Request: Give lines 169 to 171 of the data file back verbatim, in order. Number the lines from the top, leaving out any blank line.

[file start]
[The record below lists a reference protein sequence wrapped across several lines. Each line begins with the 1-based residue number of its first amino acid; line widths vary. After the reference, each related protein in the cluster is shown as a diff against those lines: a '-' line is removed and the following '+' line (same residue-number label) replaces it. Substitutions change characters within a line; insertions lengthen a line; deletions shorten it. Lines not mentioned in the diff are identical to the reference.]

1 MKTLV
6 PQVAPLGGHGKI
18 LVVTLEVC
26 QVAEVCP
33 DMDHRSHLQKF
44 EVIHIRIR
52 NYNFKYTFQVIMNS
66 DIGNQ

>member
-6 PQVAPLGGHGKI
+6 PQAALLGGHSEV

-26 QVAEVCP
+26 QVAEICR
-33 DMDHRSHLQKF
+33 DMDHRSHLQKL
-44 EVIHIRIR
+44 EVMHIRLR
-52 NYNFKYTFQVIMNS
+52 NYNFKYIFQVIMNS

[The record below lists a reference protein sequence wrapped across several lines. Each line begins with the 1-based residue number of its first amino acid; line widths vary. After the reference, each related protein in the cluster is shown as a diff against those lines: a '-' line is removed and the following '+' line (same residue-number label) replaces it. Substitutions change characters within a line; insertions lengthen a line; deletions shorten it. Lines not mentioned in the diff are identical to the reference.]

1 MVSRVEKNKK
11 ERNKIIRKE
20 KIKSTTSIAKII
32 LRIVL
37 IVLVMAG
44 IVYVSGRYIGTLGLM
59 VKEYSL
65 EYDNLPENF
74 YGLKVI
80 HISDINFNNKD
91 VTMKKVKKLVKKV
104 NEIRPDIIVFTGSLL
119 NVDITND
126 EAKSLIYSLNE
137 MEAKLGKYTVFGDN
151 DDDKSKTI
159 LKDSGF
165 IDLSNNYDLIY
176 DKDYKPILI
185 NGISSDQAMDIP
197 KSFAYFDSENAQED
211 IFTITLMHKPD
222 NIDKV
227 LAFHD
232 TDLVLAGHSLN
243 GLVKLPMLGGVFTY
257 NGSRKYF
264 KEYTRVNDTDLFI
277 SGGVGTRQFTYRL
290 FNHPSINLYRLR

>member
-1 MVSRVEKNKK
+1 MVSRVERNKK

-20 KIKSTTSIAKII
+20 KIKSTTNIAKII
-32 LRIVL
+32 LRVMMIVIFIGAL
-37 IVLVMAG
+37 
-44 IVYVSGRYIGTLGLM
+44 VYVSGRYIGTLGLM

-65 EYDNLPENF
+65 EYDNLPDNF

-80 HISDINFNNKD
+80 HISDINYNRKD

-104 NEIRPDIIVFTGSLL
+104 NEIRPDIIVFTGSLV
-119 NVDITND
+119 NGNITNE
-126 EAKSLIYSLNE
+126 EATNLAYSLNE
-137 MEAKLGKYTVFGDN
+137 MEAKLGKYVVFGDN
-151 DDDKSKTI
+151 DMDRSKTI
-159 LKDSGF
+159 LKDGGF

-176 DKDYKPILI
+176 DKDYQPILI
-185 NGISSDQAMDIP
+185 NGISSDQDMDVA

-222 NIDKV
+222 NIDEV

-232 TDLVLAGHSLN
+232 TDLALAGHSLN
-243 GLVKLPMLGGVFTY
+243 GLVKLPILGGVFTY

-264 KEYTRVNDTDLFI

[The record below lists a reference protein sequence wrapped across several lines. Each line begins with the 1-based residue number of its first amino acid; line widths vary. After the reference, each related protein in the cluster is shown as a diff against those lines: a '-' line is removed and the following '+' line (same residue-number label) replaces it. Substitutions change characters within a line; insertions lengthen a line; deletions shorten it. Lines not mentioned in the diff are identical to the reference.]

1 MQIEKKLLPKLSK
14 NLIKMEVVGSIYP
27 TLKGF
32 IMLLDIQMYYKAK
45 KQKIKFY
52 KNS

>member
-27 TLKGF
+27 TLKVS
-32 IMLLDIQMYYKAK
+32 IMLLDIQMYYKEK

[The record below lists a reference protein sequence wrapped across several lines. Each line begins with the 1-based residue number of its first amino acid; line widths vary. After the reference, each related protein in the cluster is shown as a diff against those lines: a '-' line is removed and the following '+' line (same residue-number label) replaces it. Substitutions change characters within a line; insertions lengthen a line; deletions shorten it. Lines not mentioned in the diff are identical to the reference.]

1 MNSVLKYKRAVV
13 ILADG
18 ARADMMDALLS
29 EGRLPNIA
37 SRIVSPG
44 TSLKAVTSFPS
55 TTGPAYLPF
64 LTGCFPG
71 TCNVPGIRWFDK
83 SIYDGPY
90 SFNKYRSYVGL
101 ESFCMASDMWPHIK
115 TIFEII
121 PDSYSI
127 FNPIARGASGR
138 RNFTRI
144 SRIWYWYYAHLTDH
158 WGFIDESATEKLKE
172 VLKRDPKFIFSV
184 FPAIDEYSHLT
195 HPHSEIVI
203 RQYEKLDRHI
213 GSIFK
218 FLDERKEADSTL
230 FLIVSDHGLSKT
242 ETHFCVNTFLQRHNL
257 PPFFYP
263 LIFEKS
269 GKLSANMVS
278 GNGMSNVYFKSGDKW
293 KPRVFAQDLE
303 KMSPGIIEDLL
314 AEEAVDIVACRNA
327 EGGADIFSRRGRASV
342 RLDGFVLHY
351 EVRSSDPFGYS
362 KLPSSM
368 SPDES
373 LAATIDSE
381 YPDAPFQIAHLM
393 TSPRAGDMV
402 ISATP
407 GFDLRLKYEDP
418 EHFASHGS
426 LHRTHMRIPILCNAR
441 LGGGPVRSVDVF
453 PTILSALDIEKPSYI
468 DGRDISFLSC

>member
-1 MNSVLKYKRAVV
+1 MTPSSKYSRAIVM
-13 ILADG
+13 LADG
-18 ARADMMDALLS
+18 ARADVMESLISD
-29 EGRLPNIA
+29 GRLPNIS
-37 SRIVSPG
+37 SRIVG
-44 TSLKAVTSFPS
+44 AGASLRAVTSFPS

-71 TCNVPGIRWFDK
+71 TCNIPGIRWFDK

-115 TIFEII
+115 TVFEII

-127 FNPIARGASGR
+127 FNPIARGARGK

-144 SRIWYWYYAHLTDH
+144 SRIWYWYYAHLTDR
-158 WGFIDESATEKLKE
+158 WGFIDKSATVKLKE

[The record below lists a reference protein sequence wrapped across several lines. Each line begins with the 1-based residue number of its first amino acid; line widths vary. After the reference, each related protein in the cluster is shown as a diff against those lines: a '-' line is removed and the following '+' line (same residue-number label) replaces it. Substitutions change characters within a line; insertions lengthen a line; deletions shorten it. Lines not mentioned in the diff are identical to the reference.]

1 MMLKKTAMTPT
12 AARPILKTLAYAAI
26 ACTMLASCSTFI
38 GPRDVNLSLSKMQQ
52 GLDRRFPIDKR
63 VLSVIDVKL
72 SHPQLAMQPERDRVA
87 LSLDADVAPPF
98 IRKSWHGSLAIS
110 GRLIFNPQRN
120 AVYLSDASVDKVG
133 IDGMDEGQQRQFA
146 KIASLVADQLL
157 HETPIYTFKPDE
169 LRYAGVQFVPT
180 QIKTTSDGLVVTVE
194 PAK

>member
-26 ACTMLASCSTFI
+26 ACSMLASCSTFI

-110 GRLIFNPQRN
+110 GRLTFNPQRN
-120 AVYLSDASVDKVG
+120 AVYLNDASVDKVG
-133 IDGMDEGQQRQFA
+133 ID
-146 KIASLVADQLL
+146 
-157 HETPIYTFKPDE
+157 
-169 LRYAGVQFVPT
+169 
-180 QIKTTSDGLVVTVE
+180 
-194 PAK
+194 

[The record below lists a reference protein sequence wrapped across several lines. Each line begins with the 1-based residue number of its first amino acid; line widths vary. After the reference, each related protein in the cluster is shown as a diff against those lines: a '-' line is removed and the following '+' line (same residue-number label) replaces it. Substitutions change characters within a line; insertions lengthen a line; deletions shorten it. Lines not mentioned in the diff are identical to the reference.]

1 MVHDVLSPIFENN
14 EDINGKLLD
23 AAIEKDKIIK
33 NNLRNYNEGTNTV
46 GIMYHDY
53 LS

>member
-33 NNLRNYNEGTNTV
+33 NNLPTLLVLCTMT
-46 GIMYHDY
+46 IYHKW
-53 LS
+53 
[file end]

+127 FNPIARGARGK

-144 SRIWYWYYAHLTDH
+144 SRIWYWYYAHLTDR